The Job-Market Moment of Digital Humanities

Kevin Van Aelst for The Chronicle

January 22, 2017

The annual convention of the Modern Language Association is the greatest show on earth for the humanities, with thousands of attendees, hundreds of panels, and thousands of job interviews for aspiring professors. The scope and importance of the conference turn it into a bellwether of trends — and for some years now, digital humanities have been all the rage.

Digital humanities — using computer technology to understand literature and the arts, or vice versa — are something more than a fad. They present new ways to approach the work of humanities scholarship, and they’ve already delivered not just new results but new kinds of results. Those findings were on abundant display at the MLA.

Digital humanities have also become integrated into the academic job market. That raises the question: Will expertise in digital humanities get graduate students the academic jobs that so many of them seek?

At the moment, demonstrated digital expertise certainly helps. Humanists are generally keen to learn the new uses of technology. Graduate students, who know a call to the keyboard when they see one, have responded. Most are already tech-savvy, and many are using their knowledge to add a digital aspect to their professional profiles. I have a student on the academic job market this year with a sophisticated website underway, in addition to her traditional print dissertation. Interest in her digital work has given traction to her candidacy.

Digital humanities are one of the few growth areas in today’s dismal academic job market. Some departments have advertised specifically for digital humanists, while others have proved eager to hire people who bring digital expertise to their applications — even if the advertised job calls for a specialty in something else.

But I don’t think this technological drive will change the graduate-school playing field very much in the long run. The excited pursuit of digital humanists now reminds me of the way that literary theorists were recruited starting about 30 years ago.

Theory — a mixture of deconstructionism, poststructuralist psychoanalysis, and the study of indeterminate reader response — arrived at American colleges and universities in the 1960s from Europe and immediately began to undermine conventional ways of seeking meaning. That made it a good fit for scholars living in an uncertain time. On the heels of trendsetters at Yale and elsewhere, literary theorists gradually infiltrated departments of literature around the country.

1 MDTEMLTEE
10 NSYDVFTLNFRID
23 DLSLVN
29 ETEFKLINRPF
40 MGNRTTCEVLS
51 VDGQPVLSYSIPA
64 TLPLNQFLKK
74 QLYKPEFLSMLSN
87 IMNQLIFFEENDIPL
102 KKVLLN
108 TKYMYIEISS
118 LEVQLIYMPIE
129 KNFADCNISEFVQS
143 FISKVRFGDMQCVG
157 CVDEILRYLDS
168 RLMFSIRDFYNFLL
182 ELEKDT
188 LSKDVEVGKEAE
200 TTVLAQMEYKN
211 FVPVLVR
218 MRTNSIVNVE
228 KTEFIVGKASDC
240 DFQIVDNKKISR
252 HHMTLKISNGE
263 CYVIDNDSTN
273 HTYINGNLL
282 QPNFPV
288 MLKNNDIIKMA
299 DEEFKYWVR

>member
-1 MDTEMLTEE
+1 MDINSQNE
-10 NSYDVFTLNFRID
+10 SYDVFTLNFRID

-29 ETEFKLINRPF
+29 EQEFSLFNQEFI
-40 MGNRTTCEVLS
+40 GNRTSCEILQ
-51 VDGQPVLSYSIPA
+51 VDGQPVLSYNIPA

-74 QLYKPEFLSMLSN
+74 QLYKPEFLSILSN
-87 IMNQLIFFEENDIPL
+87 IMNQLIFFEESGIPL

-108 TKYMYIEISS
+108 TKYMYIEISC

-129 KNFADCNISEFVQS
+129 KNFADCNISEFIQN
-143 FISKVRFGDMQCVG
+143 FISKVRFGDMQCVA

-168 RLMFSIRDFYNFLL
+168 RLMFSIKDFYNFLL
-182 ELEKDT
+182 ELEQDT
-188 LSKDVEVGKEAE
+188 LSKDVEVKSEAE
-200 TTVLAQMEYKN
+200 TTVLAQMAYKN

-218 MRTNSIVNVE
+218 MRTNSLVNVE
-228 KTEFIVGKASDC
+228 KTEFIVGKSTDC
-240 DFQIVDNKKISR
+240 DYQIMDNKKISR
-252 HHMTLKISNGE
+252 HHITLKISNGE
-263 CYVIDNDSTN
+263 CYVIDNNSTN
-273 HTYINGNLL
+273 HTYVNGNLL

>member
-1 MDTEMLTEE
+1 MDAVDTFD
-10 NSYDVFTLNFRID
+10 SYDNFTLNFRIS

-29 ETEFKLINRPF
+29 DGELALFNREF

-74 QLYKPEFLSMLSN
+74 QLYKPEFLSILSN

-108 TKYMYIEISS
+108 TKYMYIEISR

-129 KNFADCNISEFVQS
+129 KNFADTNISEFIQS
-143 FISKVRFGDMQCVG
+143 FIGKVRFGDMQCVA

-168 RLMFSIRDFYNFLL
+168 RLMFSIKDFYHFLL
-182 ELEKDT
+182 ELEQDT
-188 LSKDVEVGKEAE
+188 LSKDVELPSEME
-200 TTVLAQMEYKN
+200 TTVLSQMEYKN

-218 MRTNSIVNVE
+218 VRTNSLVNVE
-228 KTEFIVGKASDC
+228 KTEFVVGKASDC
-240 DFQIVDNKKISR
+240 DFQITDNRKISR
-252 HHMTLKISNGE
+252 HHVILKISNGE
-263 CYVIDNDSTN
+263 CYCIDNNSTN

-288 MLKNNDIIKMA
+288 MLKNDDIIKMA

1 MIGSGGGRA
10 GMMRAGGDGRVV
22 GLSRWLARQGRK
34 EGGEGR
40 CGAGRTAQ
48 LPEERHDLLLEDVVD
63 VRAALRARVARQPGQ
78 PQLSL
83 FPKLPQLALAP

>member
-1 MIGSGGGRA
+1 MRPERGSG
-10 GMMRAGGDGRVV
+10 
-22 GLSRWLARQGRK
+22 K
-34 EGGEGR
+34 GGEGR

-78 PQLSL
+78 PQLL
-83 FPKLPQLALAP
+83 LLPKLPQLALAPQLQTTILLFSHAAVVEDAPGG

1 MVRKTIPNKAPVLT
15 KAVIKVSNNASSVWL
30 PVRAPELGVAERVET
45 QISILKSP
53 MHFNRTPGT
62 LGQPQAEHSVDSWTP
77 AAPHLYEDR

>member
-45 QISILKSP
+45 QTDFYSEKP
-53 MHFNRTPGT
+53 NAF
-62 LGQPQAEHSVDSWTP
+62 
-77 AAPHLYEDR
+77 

Theory crossed a certain invisible threshold in the mid-1980s, and then suddenly every department needed to have a "theorist" on its faculty. Advertised openings mushroomed, as literature departments sought to represent this new field on their faculties.

Literary scholars of a certain age know the result: After a few years, those job openings for theorists went away. That didn’t mean theory itself went away — quite the contrary. Instead, it was absorbed. New Ph.D.’s in literature simply added competence in literary theory to the already long list of things they needed to know. Just about every graduate student learned something of literary theory, meaning that everyone became a theorist of sorts.

As a result, there was no longer a need to hire "theorists," because the understanding of literary theory became part of the basic package that new Ph.D.’s were expected to offer to employers. Today, more than a generation beyond the hiring explosion in literary theory, my own department requires an introduction to literary theory for majors in English and comparative literature. In that respect we are quite typical. A handful of my colleagues take turns teaching the course. Others could step up, if need be, because today we are all theorists, more or less.